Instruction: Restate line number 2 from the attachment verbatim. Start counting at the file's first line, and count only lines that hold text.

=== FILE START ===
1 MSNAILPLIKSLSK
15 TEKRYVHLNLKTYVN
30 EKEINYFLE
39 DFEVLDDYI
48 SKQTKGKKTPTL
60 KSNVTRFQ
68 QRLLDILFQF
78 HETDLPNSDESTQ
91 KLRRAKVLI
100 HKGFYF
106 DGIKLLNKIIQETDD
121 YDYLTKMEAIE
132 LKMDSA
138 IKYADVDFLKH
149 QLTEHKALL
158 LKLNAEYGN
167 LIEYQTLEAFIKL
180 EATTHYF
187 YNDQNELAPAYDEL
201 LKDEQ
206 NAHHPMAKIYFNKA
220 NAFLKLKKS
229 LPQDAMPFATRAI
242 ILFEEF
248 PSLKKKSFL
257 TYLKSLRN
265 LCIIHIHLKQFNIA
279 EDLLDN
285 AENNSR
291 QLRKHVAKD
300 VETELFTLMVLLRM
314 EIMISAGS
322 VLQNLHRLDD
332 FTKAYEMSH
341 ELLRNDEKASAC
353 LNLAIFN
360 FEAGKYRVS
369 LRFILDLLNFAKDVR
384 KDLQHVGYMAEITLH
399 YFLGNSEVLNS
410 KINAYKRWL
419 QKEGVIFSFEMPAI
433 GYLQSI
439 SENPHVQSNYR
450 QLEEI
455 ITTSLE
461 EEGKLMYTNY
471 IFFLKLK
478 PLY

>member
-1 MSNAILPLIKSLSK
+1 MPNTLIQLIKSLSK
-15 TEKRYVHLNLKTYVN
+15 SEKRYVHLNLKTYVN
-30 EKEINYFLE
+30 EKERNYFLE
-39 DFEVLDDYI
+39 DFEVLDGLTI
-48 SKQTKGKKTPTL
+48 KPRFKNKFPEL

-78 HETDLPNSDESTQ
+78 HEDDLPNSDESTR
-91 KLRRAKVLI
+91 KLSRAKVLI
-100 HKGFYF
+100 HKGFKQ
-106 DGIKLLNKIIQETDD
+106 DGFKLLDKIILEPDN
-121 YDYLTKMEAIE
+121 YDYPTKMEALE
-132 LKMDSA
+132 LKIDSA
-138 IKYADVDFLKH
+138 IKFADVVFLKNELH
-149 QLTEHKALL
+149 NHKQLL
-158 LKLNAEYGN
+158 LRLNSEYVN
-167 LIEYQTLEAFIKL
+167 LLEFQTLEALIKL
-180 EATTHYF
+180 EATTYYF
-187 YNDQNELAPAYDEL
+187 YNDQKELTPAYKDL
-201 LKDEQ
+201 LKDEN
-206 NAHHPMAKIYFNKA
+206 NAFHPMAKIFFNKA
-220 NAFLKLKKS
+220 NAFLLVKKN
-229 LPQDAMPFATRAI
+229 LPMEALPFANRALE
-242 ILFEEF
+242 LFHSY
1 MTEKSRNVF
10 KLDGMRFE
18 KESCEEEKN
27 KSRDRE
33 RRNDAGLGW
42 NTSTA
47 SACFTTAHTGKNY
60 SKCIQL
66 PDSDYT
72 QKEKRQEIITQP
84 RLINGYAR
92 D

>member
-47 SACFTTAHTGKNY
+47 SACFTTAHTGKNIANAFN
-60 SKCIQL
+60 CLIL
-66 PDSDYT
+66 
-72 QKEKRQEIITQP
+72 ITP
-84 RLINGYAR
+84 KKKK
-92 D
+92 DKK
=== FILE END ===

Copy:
15 TEKRYVHLNLKTYVN